HR6201 Leave Summary Effective April 2, 2020

Paid Family Leave

Effective April 2, 2020 FMLA provides workers with up to 12 weeks of job-protected leave when they can’t work—either onsite or remotely—because their minor (under age 18) son’s or daughter’s school or child care service is closed due to a public health emergency. The FMLA defines “son or daughter” as a biological, adopted or foster child; a stepchild; a legal ward; or a child of a person taking the place of a parent.

The first 10 days of leave can be unpaid. An employee can request to substitute accrued vacation, personal or sick leave during this time, but an employer may not require an employee. For the other 10 weeks, eligible workers must receive two-thirds of their regular rate of pay, which will be capped at $200 a day (and $10,000 total).

Paid Sick Leave

Effective April 2, 2020 many employers will have to provide up to 80 hours of paid-sick-leave benefits if an employee:

  1. Has been ordered by the government to quarantine or isolate because of COVID-19.
  2. Has been advised by a healthcare provider to self-quarantine because of COVID-19.
  3. Has symptoms of COVID-19 and is seeking a medical diagnosis.
  4. Is caring for someone who is subject to a government quarantine or isolation order or has been advised by a health care provider to quarantine or self-isolate.
  5. Needs to care for a son or daughter who’s school or child care service is closed due to COVID-19 precautions.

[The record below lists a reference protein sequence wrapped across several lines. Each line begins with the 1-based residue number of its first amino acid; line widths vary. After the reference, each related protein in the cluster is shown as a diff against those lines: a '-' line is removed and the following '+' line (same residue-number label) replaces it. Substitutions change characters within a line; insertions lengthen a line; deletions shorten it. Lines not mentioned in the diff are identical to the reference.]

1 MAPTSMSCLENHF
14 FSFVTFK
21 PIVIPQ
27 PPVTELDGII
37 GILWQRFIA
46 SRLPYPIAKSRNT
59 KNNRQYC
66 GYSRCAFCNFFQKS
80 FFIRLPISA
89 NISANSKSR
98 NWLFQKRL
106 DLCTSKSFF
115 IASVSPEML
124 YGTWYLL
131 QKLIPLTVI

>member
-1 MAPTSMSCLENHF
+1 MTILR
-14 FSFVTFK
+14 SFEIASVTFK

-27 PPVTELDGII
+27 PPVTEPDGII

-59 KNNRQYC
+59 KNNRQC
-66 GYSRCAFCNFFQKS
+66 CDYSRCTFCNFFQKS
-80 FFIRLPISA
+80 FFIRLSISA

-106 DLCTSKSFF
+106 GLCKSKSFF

6. Is experiencing substantially similar conditions as specified by the secretary of health and human services, in consultation with the secretaries of labor and treasury.

Paid sick leave must be paid at the employee’s regular rate of pay, or minimum wage, whichever is greater, for leave taken for reasons 1,2,3 above. Employees taking leave for reasons 4,5,6 may be compensated at two-thirds their regular rate of pay, or minimum wage, whichever is greater. Part-time employees are eligible to take the number of hours they would normally work during a two-week period. Employers cannot require an employee to use other paid leave before using the paid sick time provided in the new legislation.

Under the legislation, paid sick leave is limited to $511 a day (and $5,110 total) for a worker’s own care and $200 a day (and $2,000 total) when the employee is caring for someone else.

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